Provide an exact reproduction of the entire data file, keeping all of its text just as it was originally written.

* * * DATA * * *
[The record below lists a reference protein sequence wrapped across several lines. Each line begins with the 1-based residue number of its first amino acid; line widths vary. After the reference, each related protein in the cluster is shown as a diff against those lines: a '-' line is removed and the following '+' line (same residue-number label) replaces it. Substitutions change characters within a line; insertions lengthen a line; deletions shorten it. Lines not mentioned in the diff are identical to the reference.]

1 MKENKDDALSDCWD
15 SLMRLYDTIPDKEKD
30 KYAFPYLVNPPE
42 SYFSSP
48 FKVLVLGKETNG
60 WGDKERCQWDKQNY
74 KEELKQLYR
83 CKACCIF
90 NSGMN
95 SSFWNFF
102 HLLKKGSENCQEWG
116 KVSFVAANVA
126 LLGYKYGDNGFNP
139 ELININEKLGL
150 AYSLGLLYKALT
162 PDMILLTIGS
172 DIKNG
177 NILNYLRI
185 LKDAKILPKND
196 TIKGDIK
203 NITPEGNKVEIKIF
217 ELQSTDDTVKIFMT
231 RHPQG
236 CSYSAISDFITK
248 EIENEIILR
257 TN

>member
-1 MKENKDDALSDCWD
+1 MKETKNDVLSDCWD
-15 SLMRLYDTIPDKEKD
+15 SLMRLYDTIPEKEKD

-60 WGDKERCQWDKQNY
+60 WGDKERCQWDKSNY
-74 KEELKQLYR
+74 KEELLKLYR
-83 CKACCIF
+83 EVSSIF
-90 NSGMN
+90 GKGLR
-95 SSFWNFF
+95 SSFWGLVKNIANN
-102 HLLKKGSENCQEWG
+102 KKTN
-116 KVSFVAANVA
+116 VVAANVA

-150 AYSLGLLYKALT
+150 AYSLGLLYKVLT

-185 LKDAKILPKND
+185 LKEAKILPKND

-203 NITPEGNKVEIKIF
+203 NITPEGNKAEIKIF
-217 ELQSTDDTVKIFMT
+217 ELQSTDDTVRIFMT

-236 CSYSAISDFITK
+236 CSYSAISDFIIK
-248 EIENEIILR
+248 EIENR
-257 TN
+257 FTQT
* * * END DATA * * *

[The record below lists a reference protein sequence wrapped across several lines. Each line begins with the 1-based residue number of its first amino acid; line widths vary. After the reference, each related protein in the cluster is shown as a diff against those lines: a '-' line is removed and the following '+' line (same residue-number label) replaces it. Substitutions change characters within a line; insertions lengthen a line; deletions shorten it. Lines not mentioned in the diff are identical to the reference.]

1 MKENKDDALSDCWD
15 SLMRLYDTIPDKEKD
30 KYAFPYLVNPPE
42 SYFSSP
48 FKVLVLGKETNG
60 WGDKERCQWDKQNY
74 KEELKQLYR
83 CKACCIF
90 NSGMN
95 SSFWNFF
102 HLLKKGSENCQEWG
116 KVSFVAANVA
126 LLGYKYGDNGFNP
139 ELININEKLGL
150 AYSLGLLYKALT
162 PDMILLTIGS
172 DIKNG
177 NILNYLRI
185 LKDAKILPKND
196 TIKGDIK
203 NITPEGNKVEIKIF
217 ELQSTDDTVKIFMT
231 RHPQG
236 CSYSAISDFITK
248 EIENEIILR
257 TN

>member
-1 MKENKDDALSDCWD
+1 MKETKNDVLSDCWD
-15 SLMRLYDTIPDKEKD
+15 SLMRLYDTIPEKEKD

-60 WGDKERCQWDKQNY
+60 WGDKERCQWDKSNY
-74 KEELKQLYR
+74 KEELLKLYR
-83 CKACCIF
+83 EVSSIF
-90 NSGMN
+90 GKGLR
-95 SSFWNFF
+95 SSFWGLVKNIANN
-102 HLLKKGSENCQEWG
+102 KKTN
-116 KVSFVAANVA
+116 VVAANVA

-150 AYSLGLLYKALT
+150 AYSLGLLYKVLT

-185 LKDAKILPKND
+185 LKEAKILPKND

-203 NITPEGNKVEIKIF
+203 NITPEGNKAEIKIF
-217 ELQSTDDTVKIFMT
+217 ELQSTDDTVRIFMT

-236 CSYSAISDFITK
+236 CSYSAISDFIIK
-248 EIENEIILR
+248 EIENR
-257 TN
+257 FTQT